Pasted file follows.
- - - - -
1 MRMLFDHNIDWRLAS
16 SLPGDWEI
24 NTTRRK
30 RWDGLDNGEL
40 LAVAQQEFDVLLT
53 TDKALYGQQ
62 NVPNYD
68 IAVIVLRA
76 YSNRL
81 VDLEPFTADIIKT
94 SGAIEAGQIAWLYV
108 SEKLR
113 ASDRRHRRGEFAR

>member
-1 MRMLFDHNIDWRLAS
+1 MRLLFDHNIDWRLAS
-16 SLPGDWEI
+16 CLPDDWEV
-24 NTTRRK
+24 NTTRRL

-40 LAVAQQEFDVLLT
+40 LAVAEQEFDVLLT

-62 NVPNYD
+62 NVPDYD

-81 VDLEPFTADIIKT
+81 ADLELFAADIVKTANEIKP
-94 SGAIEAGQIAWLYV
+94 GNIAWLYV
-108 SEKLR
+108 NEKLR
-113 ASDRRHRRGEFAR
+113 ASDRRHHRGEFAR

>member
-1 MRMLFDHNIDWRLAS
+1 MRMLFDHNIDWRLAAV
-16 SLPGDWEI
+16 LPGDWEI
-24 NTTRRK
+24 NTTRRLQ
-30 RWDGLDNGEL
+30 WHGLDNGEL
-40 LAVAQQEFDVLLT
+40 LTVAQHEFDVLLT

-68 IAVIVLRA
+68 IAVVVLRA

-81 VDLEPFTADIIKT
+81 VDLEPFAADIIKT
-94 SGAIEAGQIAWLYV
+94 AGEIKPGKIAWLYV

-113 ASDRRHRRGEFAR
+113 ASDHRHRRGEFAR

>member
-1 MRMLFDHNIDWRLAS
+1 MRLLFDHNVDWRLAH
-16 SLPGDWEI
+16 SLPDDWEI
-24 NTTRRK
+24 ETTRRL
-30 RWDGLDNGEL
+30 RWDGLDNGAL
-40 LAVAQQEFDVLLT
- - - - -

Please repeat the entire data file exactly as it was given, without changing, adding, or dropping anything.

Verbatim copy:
1 MRMLFDHNIDWRLAS
16 SLPGDWEI
24 NTTRRK
30 RWDGLDNGEL
40 LAVAQQEFDVLLT
53 TDKALYGQQ
62 NVPNYD
68 IAVIVLRA
76 YSNRL
81 VDLEPFTADIIKT
94 SGAIEAGQIAWLYV
108 SEKLR
113 ASDRRHRRGEFAR

>member
-1 MRMLFDHNIDWRLAS
+1 MRLLFDHNIDWRLAS
-16 SLPGDWEI
+16 CLPDDWEV
-24 NTTRRK
+24 NTTRRL

-40 LAVAQQEFDVLLT
+40 LAVAEQEFDVLLT

-62 NVPNYD
+62 NVPDYD

-81 VDLEPFTADIIKT
+81 ADLELFAADIVKTANEIKP
-94 SGAIEAGQIAWLYV
+94 GNIAWLYV
-108 SEKLR
+108 NEKLR
-113 ASDRRHRRGEFAR
+113 ASDRRHHRGEFAR

>member
-1 MRMLFDHNIDWRLAS
+1 MRMLFDHNIDWRLAAV
-16 SLPGDWEI
+16 LPGDWEI
-24 NTTRRK
+24 NTTRRLQ
-30 RWDGLDNGEL
+30 WHGLDNGEL
-40 LAVAQQEFDVLLT
+40 LTVAQHEFDVLLT

-68 IAVIVLRA
+68 IAVVVLRA

-81 VDLEPFTADIIKT
+81 VDLEPFAADIIKT
-94 SGAIEAGQIAWLYV
+94 AGEIKPGKIAWLYV

-113 ASDRRHRRGEFAR
+113 ASDHRHRRGEFAR

>member
-1 MRMLFDHNIDWRLAS
+1 MRLLFDHNVDWRLAH
-16 SLPGDWEI
+16 SLPDDWEI
-24 NTTRRK
+24 ETTRRL
-30 RWDGLDNGEL
+30 RWDGLDNGAL
-40 LAVAQQEFDVLLT